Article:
The South brings you good eating, good music and a rich legacy of civil rights movements.  Unfortunately, it also brings you higher rates of diabetes, racism, a struggling health care system, alarming rates of HIV and sexually transmitted infections (STIs) among African Americans — and HIV stigma.  As proud, Southern, black gay men living with HIV, we are all too familiar with the challenges facing those living in the region. We are motivated by our experiences to work as leaders in our communities and steadfast in our commitment to end the HIV epidemic in the United States, particularly in the South.

A personal endeavor

For both of us, this work is personal. We saw a need to increase visibility of black gay people living with and affected by HIV and we stepped in to serve. Marvell’s work started in Memphis, building the non-profit Red Door Foundation to provide visibility for black gay men in Tennessee, Mississippi, and Arkansas. Venton launched a community center for young black gay men, United Black Ellument, and founded the non-profit Dallas/Fort Worth Pride Movement to promote unity, self-empowerment, mentorship and positive visibility throughout the Dallas/Fort Worth LGBTQ+ community of color.    

To break down HIV stigma, we must spread the word that HIV treatment works.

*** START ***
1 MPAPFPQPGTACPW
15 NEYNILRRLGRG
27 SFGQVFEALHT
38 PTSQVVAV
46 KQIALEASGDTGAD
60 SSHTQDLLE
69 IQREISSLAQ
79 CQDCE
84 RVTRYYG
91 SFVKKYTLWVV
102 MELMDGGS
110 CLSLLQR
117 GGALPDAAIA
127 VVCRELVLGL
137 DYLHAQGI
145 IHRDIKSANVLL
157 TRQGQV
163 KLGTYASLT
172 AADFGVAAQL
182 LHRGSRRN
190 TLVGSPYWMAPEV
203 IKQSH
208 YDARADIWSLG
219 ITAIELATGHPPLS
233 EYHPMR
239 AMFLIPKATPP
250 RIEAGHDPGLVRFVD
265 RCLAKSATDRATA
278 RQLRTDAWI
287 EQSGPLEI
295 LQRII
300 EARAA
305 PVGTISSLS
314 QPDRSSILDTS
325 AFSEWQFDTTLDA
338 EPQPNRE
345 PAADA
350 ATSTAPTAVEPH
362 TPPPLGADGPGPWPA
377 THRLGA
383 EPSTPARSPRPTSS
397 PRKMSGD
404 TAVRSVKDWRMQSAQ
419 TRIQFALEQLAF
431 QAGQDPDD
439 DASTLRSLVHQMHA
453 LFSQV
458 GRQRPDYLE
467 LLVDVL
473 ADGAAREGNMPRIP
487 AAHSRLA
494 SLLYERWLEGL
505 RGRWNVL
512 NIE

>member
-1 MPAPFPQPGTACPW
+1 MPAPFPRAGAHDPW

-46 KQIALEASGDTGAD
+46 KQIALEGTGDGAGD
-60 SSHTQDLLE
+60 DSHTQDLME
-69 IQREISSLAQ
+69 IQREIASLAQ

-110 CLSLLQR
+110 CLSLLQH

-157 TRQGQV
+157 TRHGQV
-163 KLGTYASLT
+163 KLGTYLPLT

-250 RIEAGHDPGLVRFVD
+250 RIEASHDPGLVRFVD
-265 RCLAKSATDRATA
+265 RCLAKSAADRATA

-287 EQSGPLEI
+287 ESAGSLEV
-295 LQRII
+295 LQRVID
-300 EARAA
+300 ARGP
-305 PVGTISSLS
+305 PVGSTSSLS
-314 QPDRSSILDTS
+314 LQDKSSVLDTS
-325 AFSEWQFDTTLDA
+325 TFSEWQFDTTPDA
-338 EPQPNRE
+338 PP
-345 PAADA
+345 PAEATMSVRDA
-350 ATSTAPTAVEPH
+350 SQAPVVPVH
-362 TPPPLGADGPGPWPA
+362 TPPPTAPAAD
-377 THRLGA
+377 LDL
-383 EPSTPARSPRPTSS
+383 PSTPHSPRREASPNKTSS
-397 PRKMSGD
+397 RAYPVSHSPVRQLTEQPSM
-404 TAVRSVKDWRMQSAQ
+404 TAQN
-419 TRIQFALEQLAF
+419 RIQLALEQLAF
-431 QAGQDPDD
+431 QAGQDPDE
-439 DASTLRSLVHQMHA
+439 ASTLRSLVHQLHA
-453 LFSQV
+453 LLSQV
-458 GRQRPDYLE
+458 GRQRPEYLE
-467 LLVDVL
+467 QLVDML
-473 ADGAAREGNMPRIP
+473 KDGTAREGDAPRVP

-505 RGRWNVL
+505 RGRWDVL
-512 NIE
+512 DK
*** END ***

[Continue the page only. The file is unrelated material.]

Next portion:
Our work challenges the stereotype of HIV in the South by changing the narrative. HIV is not only a public health issue, but one that requires communities in the South to address critical issues such as health policy, social justice, racism and HIV stigma as a pathway to ending the AIDS epidemic.

Challenging societal taboos

HIV stigma in the South is the “elephant in the room” and perhaps the most significant barrier to effective HIV prevention, care and treatment modalities in the region. There must be strategic and intentional outreach to key institutions, such as faith communities, fraternal organizations and academic institutions, like historically black colleges or universities (HBCUs). These groups can help build our community’s capacity to have affirming conversations about the needs of people living with HIV and how to prevent its transmission, especially among LGBTQ+ black men.   

To break down HIV stigma, we must spread the word that HIV treatment works. Not only is HIV treatment saving lives, it allows people to live long and healthy lives. And when someone’s HIV is fully controlled by treatment, they cannot transmit it. Too many people don’t know about these advances. We must break the stigma and start talking about HIV in our living rooms and at our kitchen tables.

We can end this epidemic. But to do so, we must not be afraid to start talking about HIV.